Basic knowledge of C/AL language, basic knowledge of C# language. All the other concepts will be explained in the book. We’ll go in-depth also regarding the Microsoft Azure cloud platform and its services.

Writing a technological book is not an easy task. For reaching this goal, I want to mention all the great Packt Publishing staff that has worked with me in these months. A special thanks also for my friend Duilio Tacconi (Microsoft) for his collabouration in this project as a reviewer. Thanks to all guys!

This book is dedicated to a special girl… 🙂

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You can find the book starting from today on the official Packt Publishing website or directly on Amazon website. Have a nice reading!

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New book: Building ERP solutions with Microsoft Dynamics NAV (ITA version)

Ebbene si… ora è ufficiale e possiamo divulgare al mondo la notizia 🙂

Dopo 9 mesi (praticamente un parto!) di lavoro impegnativo, finalmente ci siamo: il mio libro Building ERP solutions with Microsoft Dynamics NAV (edito da Packt Publishing) da oggi è ufficialmente ordinabile, sia in version eBook che in versione cartacea.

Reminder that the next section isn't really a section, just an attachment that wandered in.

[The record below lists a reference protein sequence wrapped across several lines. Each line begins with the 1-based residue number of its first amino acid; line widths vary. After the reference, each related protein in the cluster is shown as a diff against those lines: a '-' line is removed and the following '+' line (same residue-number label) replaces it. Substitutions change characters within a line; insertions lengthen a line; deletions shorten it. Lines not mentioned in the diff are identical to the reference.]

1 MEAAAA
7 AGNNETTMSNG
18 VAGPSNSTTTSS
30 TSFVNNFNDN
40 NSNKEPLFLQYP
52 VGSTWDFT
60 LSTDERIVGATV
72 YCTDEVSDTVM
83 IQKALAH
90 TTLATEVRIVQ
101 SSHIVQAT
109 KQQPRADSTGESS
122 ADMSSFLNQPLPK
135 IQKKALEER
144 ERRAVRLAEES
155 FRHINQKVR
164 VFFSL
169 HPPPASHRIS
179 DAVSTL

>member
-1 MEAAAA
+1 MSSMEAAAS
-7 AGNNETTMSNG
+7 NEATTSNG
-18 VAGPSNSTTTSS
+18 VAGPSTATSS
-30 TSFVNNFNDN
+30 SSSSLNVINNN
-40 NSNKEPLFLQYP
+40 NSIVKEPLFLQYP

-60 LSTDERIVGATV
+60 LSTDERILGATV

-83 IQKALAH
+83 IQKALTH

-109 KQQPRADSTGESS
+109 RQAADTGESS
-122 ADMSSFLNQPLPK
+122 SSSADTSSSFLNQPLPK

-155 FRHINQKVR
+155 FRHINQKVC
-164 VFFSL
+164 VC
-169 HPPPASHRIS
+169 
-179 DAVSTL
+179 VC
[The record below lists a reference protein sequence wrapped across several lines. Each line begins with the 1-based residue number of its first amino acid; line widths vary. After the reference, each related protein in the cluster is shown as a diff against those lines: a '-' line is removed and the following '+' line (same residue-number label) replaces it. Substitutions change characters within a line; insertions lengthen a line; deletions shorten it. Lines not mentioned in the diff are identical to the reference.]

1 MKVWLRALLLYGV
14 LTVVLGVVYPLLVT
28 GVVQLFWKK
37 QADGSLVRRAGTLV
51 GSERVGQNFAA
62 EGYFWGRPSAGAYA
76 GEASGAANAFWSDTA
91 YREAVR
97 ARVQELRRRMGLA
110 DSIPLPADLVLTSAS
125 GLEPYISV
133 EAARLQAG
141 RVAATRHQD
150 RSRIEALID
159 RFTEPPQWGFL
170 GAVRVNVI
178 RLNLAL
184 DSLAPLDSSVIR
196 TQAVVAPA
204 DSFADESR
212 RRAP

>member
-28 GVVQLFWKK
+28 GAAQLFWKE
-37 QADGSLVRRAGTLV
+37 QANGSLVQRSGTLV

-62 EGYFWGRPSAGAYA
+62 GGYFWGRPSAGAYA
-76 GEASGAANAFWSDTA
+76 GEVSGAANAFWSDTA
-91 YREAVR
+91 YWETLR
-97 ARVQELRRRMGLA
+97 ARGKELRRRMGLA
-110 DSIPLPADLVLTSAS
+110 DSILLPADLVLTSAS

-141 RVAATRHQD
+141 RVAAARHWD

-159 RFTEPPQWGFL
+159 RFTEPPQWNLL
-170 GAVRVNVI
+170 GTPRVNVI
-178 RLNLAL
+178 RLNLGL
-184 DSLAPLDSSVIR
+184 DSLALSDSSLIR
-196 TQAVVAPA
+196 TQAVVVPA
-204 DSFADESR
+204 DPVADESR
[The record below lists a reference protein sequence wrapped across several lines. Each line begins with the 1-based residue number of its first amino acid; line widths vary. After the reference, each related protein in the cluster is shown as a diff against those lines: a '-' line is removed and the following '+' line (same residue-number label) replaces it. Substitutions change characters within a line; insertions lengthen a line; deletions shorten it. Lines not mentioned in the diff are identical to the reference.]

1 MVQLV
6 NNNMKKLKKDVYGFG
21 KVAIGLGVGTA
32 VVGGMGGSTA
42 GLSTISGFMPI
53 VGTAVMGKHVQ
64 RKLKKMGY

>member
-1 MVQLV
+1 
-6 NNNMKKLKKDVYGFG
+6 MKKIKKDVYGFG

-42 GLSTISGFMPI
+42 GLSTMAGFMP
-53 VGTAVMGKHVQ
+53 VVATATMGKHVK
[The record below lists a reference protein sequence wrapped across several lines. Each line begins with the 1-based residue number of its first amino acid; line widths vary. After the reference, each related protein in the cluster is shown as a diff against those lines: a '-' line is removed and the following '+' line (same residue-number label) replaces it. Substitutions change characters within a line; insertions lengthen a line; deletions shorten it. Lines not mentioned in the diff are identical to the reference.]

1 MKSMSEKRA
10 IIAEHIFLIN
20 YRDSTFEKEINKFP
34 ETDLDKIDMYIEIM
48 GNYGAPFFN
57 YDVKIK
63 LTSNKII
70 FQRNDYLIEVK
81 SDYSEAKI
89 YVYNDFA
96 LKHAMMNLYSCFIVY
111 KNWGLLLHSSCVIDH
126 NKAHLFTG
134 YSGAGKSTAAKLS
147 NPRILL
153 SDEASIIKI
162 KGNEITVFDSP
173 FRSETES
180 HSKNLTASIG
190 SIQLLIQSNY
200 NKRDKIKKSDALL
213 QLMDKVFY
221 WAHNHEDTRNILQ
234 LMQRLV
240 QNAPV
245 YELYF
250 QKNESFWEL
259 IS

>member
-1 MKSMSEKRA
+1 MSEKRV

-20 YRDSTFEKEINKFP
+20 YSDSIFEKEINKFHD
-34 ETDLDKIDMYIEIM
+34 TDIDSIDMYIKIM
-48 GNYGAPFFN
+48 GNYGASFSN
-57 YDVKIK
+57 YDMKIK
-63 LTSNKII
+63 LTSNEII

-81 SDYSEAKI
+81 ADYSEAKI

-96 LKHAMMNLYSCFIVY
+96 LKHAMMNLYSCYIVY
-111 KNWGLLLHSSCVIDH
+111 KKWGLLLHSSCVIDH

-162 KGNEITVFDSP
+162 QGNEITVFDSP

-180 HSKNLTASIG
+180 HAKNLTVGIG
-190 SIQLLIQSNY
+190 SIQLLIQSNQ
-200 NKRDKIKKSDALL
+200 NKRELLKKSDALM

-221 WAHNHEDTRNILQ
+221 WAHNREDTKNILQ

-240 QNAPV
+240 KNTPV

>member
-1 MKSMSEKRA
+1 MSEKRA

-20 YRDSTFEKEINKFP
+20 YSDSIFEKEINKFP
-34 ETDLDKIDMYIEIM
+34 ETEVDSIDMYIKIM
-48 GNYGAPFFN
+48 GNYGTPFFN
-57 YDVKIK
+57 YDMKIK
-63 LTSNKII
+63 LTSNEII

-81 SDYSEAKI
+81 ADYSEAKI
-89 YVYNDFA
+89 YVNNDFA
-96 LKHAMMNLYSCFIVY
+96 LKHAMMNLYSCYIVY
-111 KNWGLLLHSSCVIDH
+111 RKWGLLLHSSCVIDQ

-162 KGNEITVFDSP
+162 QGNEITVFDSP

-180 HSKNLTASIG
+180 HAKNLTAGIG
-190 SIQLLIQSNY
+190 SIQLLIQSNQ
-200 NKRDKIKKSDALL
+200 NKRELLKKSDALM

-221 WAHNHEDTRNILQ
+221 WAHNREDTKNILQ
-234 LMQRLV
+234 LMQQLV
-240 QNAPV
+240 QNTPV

Questo libro è rivolto principalmente a developer / progettisti di soluzioni ERP basate su Microsoft Dynamics NAV ed è nato con un obiettivo principale: insegnare che una soluzione ERP enterprise richiede spesso complesse integrazioni con sistemi esterni ed estensioni del prodotto base e non tutte queste cose vanno risolte utilizzando il linguaggio interno (C/AL). Il C/AL è nato per gestire la logica di busines, fuori dalla “scatola magica” dell’ERP esiste un affascinante mondo di tecnologia che, propriamente conosciuto ed utilizzato, ci permette di costruire soluzioni robuste, affidabili e scalabili.

In questo libro NON troverete una guida al linguaggio C/AL. Per chi è alle prime armi e cerca una guida al linguaggio interno di Microsoft Dynamics NAV, Packt Publishing ha altri ottimi libri in catalogo. Quello che troverete qui è invece:

  • Di tutto e di più su come utilizzare i web services di Microsoft Dynamics NAV in modo avanzato
  • Di tutto e di più su come integrare soluzioni esterne con Microsoft Dynamics NAV
  • Di tutto e di più su come costruire ed implementare soluzioni enterprise distribuite basate su Microsoft Dynamics NAV
  • Come sfruttare servizi cloud (offerti dalla piattaforma Microsoft Azure) per implementare soluzioni Microsoft Dynamics NAV scalabili